Poets on Craft: José Angel Araguz and John Sibley Williams
For this fifty-fifth post in the Poets on Craft series, we have José Angel Araguz and John Sibley Williams.
Poets on Craft is a cyberspace for contemporary poets to share their thoughts and ideas on the process of poetry and for students to discover new ways of approaching the writing of poetry. In the face of a pandemic that is both viral and political, it is a resource for strength and creativity, friendship and beauty, love and rejuvenation. It is thus a celebration of the beautiful and eclectic minds of contemporary poets.
The format is as follows. I emailed poets these questions: “Generally speaking, how do you build a poem? How do you start a poem? How do you move from one line to the next? How do you know when to end a poem?”
With the exception of length requirement, poets are free to respond in whatever manner they find appropriate to their styles and concerns.
Access to Poets on Craft is democratic. Generally speaking, anyone can have free access to these posts. With that said, please consider supporting our poets by clicking on the links in their bios and purchasing their work.
This series is intended for educational purposes only.
José Angel Araguz’s most recent collection is An Empty Pot’s Darkness (Airlie Press). His writing has appeared in Prairie Schooner, Poetry International, The Acentos Review, and Oxidant | Engine among other places. He blogs at The Friday Influence.
My poetic practice is one that centers on flexibility and perseverance. Realizing early on that what matters is getting words on a page first, that I don’t know what I have to say until I start saying it, helped get me more comfortable with revision, which is really where poems begin. I don’t think I’m a good writer (not in a first thought, best thought kind of way, haha), but I do feel that I’m a good editor, a good reviser.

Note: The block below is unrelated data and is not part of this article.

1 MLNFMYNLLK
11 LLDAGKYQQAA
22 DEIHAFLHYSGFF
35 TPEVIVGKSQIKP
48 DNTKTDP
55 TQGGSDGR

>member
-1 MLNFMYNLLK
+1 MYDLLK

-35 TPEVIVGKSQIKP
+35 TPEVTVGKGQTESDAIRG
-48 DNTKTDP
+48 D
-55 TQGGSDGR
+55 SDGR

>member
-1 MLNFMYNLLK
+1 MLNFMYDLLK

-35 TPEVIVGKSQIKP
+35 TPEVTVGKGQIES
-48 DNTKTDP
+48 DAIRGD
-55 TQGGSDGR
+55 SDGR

I like writing daily, even just a sentence or a diary entry, something to keep me close to words. This daily practice can sometimes sound impressive or daunting (wow, a poem a day!), but really it’s just moving words around. A word-shuffler, I be. Sticking to a daily practice has also led me to work in shorter forms (hard to squeeze in an epic poem between shifts, meetings, paying bills, etc.). But whatever form a day’s writing takes, that shape never really holds, not at first.
That’s where revision comes into play. I will fill up notebooks and leave them alone for at least a year before returning to them. Time is a friend of revision in this way. Sometimes I come back to something that in memory shines like gold, but when I come back to the actual words on the page I find that I was mistaken. On other hand, writing that I don’t remember writing, drafts that I didn’t give a second thought to after writing, sometimes these spark up an interest a year later.
Being open to that spark, to the poem starting again beyond the first draft, that’s really what I practice in revision. Sometimes I’ll move a poem from stanzas and lines into paragraph form, shifting and revising as I go; sometimes I’ll do the opposite, take a scrap of daily life writing and work it into lines.
I’m always playing games as well. Whether I’m working on a first draft or a revision, I’m always counting syllables, beats, or words per line. Keeping part of my focus on a formal aspect allows me to be open to what the content wants to do. Conversely, following the content at times leads me down rabbit holes, researching into etymology or the facts behind a specific tree that’s come into a poem.
Coming back to a poem with the humble awareness that I’m a different person each day, weathered as words are weathered, allows me to put aside intention and luck up on things. I feel poets are always working a glimpse at a time. I realize that how I’m describing my process the way I have so far makes it so that one might think a poem never gets done (and sometimes it feels that way, haha).
Which is where endings come in. A similar flexibility as described above comes into play for me with endings. Sometimes a poem’s ending surprises me by not being the ending I wrote but actually ending a stanza before. Sometimes a poem’s ending will come to me while working on a book project. In one instance, I switched the placement of the last two stanzas of a poem because the difference in tone from that move suited the work that followed.
In a way, another word that should be a part of this meditation—along with flexibility and perseverance—is necessity. Necessity not it terms of my own needs, but the needs of the poem. My own needs are met in taking the time to be close to words, to play my games and spend time moving words around. The needs of the poem, what the words are saying beyond what I can hear, that’s where I try to get at in revision.